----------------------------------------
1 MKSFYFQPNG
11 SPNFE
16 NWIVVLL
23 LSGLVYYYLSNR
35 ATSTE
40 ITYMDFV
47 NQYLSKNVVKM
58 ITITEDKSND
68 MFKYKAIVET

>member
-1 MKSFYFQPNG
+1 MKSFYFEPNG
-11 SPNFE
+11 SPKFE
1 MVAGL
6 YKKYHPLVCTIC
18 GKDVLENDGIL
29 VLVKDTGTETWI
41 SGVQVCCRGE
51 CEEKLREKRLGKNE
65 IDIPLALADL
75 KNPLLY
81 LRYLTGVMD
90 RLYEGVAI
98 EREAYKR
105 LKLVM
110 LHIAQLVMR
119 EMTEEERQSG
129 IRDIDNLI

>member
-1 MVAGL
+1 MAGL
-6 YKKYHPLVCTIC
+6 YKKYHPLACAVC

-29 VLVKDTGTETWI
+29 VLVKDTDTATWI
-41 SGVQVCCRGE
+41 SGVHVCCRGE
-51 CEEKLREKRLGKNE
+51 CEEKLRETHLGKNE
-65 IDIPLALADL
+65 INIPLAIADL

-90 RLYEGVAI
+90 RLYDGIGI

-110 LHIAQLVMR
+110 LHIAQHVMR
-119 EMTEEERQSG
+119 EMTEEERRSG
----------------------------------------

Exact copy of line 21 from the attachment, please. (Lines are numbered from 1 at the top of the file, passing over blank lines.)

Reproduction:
65 IDIPLALADL